2. A WP treats the constituent resources as a logical whole. [...]
  3. Personalization. A WP allows users to express preferences for how the contents are presented.
  4. Offline. [...]

Obviously, Nos. 1, 2, and 4 are pretty fundamental to make a WP different than a collection of Web pages. On a practical level, one has the impression that they are also implementable on "top" of a browser, by some clever (maybe very clever...) scripts or something to ensure, say, a homogeneous search over the whole WP.

But personalization feels different to me, although I am not sure I can put my finger to it. Very important as it is but, for better or for the worse, it represents a fairly philosophical difference between how the Web works and how traditional ebook readers work. On the Web, most of the design decisions are made by the authors/publishers, and I am not sure it is realistic to expect personalization to work, for example, in a browser because it may require to change the guts of current browser implementations. Things may become different if we move to the realms of PWP-s and dedicated readers. Put it another way, implementing personalization in a browser would suddenly provide a very different look-and-feel to a WP compared to an average Web page, and that would suddenly put WP-s into a separate silo on the Web (which I do not think would be good).

I am just musing here, and I may be wrong...

Apart from that, it may be interesting to compare this list, and its prospective sub-lists, the current outline of the current editor's draft. The ED does include some of these high level entries. I am not sure it is possible to bring these two (ie, an expanded version of this list and the outlines of the ED) absolutely in line, but bringing them closer might be a good idea...

WDYT?

@dauwhe

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commented Aug 31, 2017

But personalization feels different to me, although I am not sure I can put my finger to it. Very important as it is but, for better or for the worse, it represents a fairly philosophical difference between how the Web works and how traditional ebook readers work

I agree that it's an issue that's less related to the structural uniqueness of web publications, but more rather to how they are consumed. I would also note that some browsers have such features already built-in, in the form of reader modes. The WP-specific aspect of this is that we would like such personalizations to be remembered across the whole WP.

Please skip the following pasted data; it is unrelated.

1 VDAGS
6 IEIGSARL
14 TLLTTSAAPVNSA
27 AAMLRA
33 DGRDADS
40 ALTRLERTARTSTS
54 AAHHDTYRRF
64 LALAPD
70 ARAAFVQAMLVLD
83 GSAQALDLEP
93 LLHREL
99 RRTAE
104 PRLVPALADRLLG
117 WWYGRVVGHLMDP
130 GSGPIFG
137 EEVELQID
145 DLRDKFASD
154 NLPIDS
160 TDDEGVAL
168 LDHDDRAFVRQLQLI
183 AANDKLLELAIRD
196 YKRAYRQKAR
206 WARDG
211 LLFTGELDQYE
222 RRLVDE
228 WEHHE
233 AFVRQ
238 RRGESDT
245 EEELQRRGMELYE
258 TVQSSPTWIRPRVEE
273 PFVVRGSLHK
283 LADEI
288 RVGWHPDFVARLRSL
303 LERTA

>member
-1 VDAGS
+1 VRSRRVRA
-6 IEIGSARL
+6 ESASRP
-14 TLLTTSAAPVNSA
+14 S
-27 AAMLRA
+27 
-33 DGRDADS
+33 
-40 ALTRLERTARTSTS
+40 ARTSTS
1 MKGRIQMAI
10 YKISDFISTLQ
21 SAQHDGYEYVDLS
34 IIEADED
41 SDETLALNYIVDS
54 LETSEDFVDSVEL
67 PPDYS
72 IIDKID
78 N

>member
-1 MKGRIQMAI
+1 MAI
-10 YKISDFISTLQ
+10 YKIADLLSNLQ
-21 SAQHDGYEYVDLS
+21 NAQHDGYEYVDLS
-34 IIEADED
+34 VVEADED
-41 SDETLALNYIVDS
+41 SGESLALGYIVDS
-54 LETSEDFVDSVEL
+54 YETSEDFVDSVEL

@BigBlueHat

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commented Aug 31, 2017

@iherman the ToC in the latest editors draft does look promising!

Personalization will be a fun topic to be sure. 😃 The largest question is what (if anything) with the WP provide to the UA to assist/enable/encourage personalization? That (and many things like it) are likely new issues, though...to be filed...someplace. 😉

@iherman

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commented Sep 1, 2017

@dauwhe :

The WP-specific aspect of this is that we would like such personalizations to be remembered across the whole WP.

Right. But then this seems to be a "subcategory" of "A WP treats the constituent resources as a logical whole" rather than a separate category. And there are very important functionalities under that category that may have to be spelled out

  • A WP treats the constituent resources as a logical whole
    • search
    • section, list, reference, etc, automatic numbering across the WP
    • WP level metadata and provision of information on the WP as a whole
    • local storage of interaction data (personalizations, bookmarks, annotations)

And of course there may be more. This "logical whole" may become the biggest challenge for UA-s built on top of browsers (specialized readers alrady have all these).

@llemeurfr

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commented Sep 1, 2017

Re "WP affords personalization of experience", pls note that Jiminy Panoz is currently tackling and documenting some problems relative to personalization as part of his work on Readium CSS (https://github.com/readium/readium-css/issues).

@dauwhe

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commented Sep 1, 2017

I've been thinking about all this more. To enable the affordances we want, we need to define quite a few different sets of resources:

  1. Membership: what resources are part of the WP?
  2. Sequence: what happens when I press "next" or "previous"? What comes first, what comes last?
  3. Caching: what resources get saved for offline use?
  4. Search scope: what resources get searched?
  5. Counter scope: If CSS counters are used, when do they reset and when do they continue, and in what order are the resources used? Very much related to sequence.
  6. Progress scope: Some sort of page numbering or progress bar is important to help readers know where they are in a large set of resources. What documents contribute to this?
  7. Metadata scope. Is this identical to membership? I hope so.
  8. Navigation. What resources are included in any navigation structure? In what sequence?
  9. Personalization scope. To what resources do my user preferences apply? (this may extend beyond a single WP)..

I expect there are more of these. And one of our big questions is how much overlap exists between these sets. In simple cases we can probably get by with two sets, the primary and secondary resources. But one definition of a "complex" web publication might be that it requires more than those two sets to define its behavior.

@iherman

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commented Sep 1, 2017

In simple cases we can probably get by with two sets, the primary and secondary resources. But one definition of a "complex" web publication might be that it requires more than those two sets to define its behavior.